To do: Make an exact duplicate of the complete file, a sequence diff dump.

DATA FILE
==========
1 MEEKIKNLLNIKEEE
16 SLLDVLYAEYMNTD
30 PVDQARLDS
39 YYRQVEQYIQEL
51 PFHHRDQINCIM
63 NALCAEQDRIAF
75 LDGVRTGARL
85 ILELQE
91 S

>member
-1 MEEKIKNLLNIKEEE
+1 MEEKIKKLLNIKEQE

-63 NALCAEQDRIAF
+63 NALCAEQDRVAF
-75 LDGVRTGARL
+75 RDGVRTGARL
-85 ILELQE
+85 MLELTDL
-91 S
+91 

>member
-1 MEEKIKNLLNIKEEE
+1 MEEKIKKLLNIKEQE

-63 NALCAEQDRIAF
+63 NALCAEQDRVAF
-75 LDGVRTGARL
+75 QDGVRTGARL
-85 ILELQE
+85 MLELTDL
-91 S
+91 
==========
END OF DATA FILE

1 MEEKIKNLLNIKEEE
16 SLLDVLYAEYMNTD
30 PVDQARLDS
39 YYRQVEQYIQEL
51 PFHHRDQINCIM
63 NALCAEQDRIAF
75 LDGVRTGARL
85 ILELQE
91 S

>member
-1 MEEKIKNLLNIKEEE
+1 MEEKIKKLLNIKEQE

-63 NALCAEQDRIAF
+63 NALCAEQDRVAF
-75 LDGVRTGARL
+75 RDGVRTGARL
-85 ILELQE
+85 MLELTDL
-91 S
+91 

>member
-1 MEEKIKNLLNIKEEE
+1 MEEKIKKLLNIKEQE

-63 NALCAEQDRIAF
+63 NALCAEQDRVAF
-75 LDGVRTGARL
+75 QDGVRTGARL
-85 ILELQE
+85 MLELTDL
-91 S
+91 